It also adds a touch of aesthetics to your kitchen especially when polished. However, they have a disadvantage in that it reacts with the acids and natural minerals in food.

Therefore, it requires to be lined with non-reactive metal such as stainless steel to act as a protective coating.

This brings about another disadvantage in that it is quite expensive compared to the other types of cookware made of metal.

Despite the fact that its responsiveness poses as a disadvantage when cooking other types of food, this is not the case when it comes to cooking foods with high sugar content.

This is because sugar prevents reaction with the metal

Aluminium

Aluminium is second only to copper in conducting heat and also effectively distributing heat across the cooking surface.

It also suffers the same drawback of copper whereby it reacts with the acids and minerals present in food for example in tomatoes or lemons.

To combat this the manufactures line, them with a non-stick coating or use anodization. Anodization is the process of increasing thickness of the aluminium making it harder.

On the bright side it is cheaper and lightweight compared to copper.

Stainless steel

Stainless steel has many advantages, it is more durable than aluminium, non-reactive, quite aesthetic and cheap compared to aluminium.

However, it is a poor conductor of heat compared to copper therefore most of them are lined with copper or aluminium core to work around this disadvantage.

The ones lined with copper tend to be more expensive compared to the aluminium coated ones.

Additionally, it is hard to clean especially when your stainless steel is not of the highest quality.

Cast Iron

Cast Iron Pans

This is regarded as one of the most reliable cookware in the list since it is inexpensive. It can handle high heat and retains heat very well.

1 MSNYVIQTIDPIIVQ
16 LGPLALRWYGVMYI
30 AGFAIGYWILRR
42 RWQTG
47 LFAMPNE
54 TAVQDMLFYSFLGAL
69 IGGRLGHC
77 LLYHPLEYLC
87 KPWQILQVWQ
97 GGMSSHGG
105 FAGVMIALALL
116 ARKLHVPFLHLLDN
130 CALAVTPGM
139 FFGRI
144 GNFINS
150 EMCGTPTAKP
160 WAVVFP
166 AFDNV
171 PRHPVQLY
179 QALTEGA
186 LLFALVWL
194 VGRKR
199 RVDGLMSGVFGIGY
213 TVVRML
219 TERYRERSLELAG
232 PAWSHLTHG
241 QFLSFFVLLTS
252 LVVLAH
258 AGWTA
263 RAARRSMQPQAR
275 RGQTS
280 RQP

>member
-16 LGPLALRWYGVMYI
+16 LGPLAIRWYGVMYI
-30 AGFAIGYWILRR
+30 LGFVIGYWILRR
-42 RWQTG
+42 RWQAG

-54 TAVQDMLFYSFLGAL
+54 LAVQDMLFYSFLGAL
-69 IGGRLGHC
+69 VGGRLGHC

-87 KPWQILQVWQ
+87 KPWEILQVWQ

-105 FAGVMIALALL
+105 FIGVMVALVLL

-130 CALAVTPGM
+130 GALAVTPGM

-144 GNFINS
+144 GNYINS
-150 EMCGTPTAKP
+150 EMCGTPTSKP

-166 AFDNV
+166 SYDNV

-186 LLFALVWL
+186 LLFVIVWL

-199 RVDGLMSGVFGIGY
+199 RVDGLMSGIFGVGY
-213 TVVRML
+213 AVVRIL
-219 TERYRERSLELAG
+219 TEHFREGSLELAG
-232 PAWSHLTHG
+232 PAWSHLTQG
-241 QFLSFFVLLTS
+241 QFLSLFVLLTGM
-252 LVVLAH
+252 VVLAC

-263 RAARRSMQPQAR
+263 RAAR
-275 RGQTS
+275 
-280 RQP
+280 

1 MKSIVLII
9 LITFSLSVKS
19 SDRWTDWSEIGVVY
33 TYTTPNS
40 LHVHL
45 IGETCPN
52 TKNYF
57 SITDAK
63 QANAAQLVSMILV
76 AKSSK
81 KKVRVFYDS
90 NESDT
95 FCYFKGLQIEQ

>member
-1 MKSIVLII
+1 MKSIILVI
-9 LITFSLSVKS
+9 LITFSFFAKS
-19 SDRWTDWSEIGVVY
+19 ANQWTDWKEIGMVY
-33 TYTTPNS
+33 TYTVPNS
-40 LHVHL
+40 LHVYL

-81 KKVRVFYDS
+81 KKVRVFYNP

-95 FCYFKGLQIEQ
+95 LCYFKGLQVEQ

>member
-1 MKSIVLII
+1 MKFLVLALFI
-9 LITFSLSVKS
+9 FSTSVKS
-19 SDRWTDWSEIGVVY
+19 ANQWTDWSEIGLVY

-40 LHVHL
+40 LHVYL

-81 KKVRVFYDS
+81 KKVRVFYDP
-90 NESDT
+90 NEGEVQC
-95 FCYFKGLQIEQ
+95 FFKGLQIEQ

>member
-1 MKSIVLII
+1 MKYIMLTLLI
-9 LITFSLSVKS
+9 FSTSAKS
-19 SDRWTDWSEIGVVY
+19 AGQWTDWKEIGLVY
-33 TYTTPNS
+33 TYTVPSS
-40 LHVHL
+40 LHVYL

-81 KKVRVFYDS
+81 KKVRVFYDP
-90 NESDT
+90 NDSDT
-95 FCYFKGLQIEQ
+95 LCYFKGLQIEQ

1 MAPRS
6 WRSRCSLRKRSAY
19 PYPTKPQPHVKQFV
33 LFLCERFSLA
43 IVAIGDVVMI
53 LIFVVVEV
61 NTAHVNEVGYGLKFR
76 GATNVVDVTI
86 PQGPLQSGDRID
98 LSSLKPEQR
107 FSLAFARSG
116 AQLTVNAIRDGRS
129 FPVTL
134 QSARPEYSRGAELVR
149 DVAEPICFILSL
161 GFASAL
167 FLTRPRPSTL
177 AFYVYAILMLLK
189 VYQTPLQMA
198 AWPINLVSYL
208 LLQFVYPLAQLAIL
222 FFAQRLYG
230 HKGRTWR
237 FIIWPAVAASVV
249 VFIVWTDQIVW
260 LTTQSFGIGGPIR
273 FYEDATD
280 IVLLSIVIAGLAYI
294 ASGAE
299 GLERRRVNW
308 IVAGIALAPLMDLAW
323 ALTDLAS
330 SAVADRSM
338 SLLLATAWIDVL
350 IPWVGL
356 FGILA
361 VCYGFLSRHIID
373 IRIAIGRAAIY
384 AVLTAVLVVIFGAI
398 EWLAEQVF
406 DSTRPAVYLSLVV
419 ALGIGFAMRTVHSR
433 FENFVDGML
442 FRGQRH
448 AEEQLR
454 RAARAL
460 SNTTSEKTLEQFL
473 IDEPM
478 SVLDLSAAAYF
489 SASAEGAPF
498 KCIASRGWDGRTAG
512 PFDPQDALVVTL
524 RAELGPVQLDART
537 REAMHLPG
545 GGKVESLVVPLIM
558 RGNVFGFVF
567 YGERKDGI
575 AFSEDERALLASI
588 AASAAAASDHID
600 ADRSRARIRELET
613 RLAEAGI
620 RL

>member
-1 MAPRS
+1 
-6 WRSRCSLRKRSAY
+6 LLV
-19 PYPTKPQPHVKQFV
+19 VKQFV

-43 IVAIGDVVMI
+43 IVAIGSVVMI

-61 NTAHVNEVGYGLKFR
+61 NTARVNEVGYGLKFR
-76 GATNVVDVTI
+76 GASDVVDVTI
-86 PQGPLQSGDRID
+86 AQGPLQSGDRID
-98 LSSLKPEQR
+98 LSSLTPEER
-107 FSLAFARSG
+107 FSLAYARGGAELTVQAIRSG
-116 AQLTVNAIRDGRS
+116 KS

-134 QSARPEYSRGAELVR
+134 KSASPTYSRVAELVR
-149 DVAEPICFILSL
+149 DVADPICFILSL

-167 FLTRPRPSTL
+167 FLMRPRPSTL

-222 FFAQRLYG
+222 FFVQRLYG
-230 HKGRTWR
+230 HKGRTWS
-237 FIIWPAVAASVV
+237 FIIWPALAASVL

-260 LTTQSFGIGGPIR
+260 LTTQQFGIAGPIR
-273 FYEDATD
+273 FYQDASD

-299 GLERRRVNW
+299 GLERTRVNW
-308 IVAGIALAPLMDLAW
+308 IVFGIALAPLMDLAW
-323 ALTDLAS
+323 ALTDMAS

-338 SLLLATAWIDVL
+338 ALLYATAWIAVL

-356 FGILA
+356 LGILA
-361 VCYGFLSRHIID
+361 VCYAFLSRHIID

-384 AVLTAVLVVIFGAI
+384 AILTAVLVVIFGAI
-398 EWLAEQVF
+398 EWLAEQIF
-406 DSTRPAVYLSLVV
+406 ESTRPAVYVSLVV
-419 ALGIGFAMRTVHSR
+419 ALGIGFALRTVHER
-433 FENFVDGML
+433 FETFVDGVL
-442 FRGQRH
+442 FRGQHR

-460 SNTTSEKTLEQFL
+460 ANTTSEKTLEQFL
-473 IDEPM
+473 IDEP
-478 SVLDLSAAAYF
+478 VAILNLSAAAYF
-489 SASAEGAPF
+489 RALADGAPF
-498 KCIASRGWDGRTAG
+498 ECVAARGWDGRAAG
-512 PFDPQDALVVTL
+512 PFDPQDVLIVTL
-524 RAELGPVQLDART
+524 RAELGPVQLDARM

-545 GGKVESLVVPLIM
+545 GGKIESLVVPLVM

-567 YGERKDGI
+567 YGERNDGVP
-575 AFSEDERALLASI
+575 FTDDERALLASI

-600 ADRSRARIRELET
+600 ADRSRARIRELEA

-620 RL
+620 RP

The older versions of cast iron cookware required seasoning to protect it from rusting and also to add a non-stick layer.

The newer versions come with preseason coatings as seen in the enamelled cast iron.

The latter are cheaper, easy to maintain and are entirely non-reactive compared to their predecessors.

They also boast of having the most variety of attractive colours to add that sense of brightness to your kitchen.

The older version is rather heavy and can rust when soaked in water for long periods and they are also hard to maintain since they can chip or crack easily.

Carbon steel

Carbon steel has a high conductivity property only after aluminium.

It resembles the durability as cast iron but it is slimmer in nature. They both require seasoning to ensure that they do not rust and they develop a non-stick layer at a later time after constant use.

It is majorly used as a combination in enamelled cookware that are emerging.

They are expensive compared to cast iron and also lighter comparted to them. It is not suitable for cooking acidic foods since they are reactive.

In conclusion, different cookware materials have their advantages and disadvantages.

The only solution is to choose an appropriate cooking material that works best for you and is suitable for your preferred food choices.